The diminutive DJI Spark weighs in at a modest 300 g (0.67 lb), measures 14.3 cm (5.6 in) along each side and 5.5 cm (2.1 in) tall. Like a lot of the other micro drones we've seen, the idea is that you can take it along with you on your adventures and get it into the air with minimal effort.
The drone launches from your hands and, while it can be piloted by remote control or through DJI's mobile app, it can also be controlled entirely by hand gestures. This allows users to send Spark flying up and away, snapping selfies and coming back again simply by moving their hands. It can hover at up to 30 m (98 (ft) and sense obstacles 5 m (16 ft) away.
In line with this easy-to-use mantra, DJI has fitted out the Spark with a few new flight modes. The most interesting of these is the so-called QuickShot, which sends the drone along four pre-programmed flight paths to capture a 10-second video. These modes include Circle, where it will automatically circle the subject, Helix, where it spirals away while flying upwards, Rocket, sending it straight up into the air with the camera facing downwards and Dronie, where it flies up and away while facing the subject.
Spark also comes with a new mode called Coordinate, which sends the drone flying to a location you tap on your smartphone screen, along with a couple of new shooting modes. One of these is dubbed PanoMode, which automatically adjusts the gimbal and camera to snap a series of shots and stitch them into a panorama, and the other is ShallowFocus, which creates a bokeh effect. It also features DJI's ActiveTrack tech, which allows it to track objects on screen.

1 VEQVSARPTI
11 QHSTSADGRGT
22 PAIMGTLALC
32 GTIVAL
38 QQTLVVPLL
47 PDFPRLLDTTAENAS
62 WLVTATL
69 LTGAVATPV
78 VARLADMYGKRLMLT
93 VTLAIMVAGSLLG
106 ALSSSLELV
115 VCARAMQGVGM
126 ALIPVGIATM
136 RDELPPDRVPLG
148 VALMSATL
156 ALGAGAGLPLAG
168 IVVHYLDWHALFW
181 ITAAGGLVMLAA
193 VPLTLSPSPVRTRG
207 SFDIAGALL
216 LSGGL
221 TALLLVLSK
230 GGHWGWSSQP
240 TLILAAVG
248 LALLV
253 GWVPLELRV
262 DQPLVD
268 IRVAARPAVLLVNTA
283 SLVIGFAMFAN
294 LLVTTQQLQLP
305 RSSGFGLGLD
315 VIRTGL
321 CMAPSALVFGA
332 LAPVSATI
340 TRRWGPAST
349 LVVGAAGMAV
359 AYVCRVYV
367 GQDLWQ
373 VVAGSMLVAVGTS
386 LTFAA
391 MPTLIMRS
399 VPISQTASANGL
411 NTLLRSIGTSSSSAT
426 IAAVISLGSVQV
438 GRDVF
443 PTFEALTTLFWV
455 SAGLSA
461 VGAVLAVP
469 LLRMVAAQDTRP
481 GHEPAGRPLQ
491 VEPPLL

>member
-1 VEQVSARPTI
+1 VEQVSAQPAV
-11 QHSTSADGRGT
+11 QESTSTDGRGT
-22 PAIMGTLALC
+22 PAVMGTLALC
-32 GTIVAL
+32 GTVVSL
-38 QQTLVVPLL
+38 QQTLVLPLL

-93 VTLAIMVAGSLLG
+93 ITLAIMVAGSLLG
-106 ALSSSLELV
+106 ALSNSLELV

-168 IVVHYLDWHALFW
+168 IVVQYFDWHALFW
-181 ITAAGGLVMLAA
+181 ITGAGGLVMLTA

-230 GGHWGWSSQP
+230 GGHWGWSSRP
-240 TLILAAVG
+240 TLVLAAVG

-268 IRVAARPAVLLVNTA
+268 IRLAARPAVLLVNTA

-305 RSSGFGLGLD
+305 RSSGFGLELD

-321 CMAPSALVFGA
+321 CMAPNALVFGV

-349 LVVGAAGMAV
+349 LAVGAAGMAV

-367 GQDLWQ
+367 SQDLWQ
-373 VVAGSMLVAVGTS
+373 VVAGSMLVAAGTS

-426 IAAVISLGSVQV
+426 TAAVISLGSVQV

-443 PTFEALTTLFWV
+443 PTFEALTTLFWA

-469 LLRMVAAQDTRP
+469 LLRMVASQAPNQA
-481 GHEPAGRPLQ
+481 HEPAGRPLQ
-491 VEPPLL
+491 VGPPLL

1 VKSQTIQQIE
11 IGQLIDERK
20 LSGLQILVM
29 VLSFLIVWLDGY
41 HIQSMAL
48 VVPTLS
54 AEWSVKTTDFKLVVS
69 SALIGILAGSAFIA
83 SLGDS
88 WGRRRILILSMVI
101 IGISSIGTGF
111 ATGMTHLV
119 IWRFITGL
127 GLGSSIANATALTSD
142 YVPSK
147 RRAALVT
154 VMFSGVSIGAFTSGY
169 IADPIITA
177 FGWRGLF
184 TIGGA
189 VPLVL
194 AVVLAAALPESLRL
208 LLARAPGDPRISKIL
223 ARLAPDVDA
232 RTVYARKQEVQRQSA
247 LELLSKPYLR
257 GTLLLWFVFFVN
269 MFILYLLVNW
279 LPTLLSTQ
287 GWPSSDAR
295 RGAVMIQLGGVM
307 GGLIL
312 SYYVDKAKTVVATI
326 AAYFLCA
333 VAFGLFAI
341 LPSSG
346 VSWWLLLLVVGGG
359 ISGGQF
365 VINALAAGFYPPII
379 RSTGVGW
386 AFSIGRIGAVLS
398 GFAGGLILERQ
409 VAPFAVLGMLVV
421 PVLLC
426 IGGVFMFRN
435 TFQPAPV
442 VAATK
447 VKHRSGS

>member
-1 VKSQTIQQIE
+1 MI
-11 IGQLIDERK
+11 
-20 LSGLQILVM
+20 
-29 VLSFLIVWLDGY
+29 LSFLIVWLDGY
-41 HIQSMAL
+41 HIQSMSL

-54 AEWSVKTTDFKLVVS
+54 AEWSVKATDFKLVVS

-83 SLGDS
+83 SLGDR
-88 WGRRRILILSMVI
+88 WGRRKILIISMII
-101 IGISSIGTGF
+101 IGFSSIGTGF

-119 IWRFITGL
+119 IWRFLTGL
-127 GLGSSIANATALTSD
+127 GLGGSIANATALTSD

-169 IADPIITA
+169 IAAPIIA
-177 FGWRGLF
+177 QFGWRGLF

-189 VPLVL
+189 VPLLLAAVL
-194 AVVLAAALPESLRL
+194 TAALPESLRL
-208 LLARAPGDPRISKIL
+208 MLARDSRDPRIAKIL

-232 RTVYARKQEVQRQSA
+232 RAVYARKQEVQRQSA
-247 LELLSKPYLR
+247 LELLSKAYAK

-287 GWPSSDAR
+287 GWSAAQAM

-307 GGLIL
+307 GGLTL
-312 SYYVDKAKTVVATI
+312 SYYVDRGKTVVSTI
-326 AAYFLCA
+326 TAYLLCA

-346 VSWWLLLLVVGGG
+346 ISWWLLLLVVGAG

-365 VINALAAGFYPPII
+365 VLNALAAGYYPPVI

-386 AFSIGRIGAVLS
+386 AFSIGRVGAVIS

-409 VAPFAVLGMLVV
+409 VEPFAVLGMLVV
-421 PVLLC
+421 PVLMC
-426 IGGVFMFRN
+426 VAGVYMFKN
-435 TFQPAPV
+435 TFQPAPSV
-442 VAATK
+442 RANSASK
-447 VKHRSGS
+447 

A separate Sports Mode allows the Spark to reach its top speed of 31 mph (50 km/h), and switches the gimbal to FPV mode for use with DJI's Goggles for first-person view flying. Like all of DJI's drones, Spark will automatically return to its point of take-off if the connection is lost, if it loses battery or if the user hits the return-to-home button on the controller.
The flight time is listed as 16 minutes, and DJI claims it will transmit 720p video from up to 2 km (1.2 mi) away. The footage is captured at 1080p, however, courtesy of built-in camera with a 1/2.3-inch CMOS sensor attached to a two-axis mechanical gimbal, while stills are snapped at 12 megapixels.
Small portable drones, gesture controls and the ability to launch from the palm of your hand ... these are all things we have seen from various drone makers over the last couple of years, but they have always seemed a little, well, gimmicky. The fact that DJI, with its pedigree and track record, is now joining the party does make them seem a little more legitimate.
The Spark will be available in white, blue green, red and yellow, and will retail for US$500. If you're looking to include the remote controller, that kit will cost you $700, but also includes an extra battery, bag, extra propellors and guards. Available for pre-order now, DJI says it will start shipping the Spark in mid-June.